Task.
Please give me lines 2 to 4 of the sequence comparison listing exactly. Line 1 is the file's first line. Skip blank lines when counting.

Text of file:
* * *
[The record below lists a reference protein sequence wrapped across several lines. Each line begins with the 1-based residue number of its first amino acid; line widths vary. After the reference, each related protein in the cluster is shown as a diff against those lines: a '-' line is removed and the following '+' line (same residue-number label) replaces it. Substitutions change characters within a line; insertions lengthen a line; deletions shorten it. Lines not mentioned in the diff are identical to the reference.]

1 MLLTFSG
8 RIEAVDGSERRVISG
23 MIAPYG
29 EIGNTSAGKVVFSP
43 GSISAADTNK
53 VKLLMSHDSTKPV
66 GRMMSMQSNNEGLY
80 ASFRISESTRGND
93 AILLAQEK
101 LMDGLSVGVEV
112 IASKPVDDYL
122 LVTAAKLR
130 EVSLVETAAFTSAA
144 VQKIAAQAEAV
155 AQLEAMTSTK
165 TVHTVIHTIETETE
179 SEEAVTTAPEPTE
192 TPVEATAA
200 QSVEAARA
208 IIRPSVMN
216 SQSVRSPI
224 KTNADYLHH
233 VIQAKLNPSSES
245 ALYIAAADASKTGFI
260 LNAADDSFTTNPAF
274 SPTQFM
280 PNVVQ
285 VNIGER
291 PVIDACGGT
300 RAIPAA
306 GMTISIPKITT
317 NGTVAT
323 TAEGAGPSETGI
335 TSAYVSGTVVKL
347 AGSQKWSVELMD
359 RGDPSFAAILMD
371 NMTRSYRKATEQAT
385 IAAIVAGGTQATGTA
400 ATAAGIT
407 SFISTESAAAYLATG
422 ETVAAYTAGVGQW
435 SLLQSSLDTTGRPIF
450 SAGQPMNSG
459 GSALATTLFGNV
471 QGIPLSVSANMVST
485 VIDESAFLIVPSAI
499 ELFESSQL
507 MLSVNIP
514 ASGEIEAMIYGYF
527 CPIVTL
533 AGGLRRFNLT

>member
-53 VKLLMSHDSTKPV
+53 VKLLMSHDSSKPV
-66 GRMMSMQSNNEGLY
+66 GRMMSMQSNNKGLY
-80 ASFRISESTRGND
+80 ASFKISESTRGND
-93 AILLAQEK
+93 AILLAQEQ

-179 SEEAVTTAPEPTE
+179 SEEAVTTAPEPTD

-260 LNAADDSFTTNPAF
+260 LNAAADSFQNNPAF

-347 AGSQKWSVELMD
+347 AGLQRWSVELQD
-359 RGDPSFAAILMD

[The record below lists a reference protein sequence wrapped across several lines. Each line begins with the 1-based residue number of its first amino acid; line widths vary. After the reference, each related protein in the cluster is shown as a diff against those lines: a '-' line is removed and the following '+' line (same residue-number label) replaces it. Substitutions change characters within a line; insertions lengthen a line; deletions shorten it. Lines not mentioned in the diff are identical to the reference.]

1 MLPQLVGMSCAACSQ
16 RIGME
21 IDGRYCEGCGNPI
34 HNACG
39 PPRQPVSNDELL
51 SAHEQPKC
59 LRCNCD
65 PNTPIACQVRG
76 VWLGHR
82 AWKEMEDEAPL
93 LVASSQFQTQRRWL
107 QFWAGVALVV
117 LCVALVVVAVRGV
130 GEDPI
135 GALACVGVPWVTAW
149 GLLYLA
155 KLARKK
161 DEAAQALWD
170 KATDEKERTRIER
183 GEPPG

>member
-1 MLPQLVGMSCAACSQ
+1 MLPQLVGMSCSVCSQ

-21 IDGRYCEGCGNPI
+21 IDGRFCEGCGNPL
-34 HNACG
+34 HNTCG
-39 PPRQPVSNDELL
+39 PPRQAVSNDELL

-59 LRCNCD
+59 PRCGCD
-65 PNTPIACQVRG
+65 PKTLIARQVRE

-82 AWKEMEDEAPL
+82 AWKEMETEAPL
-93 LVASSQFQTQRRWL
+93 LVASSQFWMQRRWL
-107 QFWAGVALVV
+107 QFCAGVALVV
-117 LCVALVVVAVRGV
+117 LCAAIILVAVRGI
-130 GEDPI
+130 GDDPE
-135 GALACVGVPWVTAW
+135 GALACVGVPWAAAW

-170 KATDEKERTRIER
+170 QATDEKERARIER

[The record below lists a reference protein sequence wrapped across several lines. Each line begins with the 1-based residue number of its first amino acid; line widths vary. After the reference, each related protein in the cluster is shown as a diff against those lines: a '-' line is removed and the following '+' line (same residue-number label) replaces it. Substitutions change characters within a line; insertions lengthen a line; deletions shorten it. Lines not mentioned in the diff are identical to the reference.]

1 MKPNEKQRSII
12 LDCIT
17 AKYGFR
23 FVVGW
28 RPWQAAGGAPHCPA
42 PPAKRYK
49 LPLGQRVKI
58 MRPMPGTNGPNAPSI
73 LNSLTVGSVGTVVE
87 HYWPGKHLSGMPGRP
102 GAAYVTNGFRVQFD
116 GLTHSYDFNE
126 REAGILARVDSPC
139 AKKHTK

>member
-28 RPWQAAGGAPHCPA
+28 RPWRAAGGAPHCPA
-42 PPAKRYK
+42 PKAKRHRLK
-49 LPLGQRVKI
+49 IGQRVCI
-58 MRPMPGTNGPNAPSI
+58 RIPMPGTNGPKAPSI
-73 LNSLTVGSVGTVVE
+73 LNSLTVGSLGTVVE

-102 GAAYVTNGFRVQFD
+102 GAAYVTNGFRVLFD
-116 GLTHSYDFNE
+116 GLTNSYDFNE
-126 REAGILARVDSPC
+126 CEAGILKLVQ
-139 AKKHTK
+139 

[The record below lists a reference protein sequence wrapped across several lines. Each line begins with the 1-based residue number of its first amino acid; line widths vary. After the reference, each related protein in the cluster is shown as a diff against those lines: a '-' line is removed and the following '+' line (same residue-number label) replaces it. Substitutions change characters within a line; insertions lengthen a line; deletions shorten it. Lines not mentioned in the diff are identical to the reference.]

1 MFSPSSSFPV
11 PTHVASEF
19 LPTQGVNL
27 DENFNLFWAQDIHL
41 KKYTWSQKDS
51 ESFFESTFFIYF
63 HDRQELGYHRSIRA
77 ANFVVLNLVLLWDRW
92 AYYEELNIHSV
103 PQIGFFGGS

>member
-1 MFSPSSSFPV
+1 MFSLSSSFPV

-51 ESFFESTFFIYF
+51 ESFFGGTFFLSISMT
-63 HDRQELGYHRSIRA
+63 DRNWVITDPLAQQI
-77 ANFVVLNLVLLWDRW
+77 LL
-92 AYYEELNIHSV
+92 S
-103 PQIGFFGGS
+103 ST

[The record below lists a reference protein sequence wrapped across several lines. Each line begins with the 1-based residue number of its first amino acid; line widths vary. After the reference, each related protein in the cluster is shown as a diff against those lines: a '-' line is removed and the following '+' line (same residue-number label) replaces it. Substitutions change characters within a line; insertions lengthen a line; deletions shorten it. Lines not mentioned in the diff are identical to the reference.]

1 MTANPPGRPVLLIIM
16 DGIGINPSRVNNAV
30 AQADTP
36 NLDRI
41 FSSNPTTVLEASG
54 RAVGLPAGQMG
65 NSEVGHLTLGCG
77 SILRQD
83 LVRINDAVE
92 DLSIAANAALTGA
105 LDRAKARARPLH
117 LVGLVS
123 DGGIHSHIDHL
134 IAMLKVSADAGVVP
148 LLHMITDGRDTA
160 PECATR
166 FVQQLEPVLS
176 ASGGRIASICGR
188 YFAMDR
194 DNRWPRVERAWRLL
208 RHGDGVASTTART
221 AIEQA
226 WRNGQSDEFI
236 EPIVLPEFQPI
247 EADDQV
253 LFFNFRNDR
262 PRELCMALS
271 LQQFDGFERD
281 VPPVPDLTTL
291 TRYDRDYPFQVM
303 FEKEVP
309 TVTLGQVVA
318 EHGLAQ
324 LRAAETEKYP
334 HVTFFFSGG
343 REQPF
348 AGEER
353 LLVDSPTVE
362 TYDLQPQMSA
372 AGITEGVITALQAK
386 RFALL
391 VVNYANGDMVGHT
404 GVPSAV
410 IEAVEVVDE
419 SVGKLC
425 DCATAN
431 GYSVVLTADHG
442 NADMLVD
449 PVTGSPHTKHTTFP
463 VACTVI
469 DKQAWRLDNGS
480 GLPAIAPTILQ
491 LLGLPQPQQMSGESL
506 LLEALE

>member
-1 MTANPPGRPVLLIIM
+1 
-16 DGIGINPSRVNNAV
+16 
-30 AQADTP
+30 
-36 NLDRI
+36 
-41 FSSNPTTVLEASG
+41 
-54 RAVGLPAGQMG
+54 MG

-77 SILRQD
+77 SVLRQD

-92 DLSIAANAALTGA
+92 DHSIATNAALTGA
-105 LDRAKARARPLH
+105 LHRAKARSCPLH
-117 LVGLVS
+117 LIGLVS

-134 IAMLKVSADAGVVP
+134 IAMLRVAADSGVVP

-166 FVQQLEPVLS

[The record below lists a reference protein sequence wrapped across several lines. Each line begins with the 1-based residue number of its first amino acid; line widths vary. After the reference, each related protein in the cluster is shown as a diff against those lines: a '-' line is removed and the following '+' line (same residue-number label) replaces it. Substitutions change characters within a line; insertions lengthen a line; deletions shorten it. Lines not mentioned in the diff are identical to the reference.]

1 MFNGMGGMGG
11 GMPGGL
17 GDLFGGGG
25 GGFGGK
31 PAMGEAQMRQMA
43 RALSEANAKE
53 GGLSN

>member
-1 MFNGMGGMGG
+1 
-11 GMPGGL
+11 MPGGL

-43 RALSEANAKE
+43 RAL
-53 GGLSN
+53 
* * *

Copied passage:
1 MLLTFSG
8 RIEAVDGSERRVISG
23 MIAPYG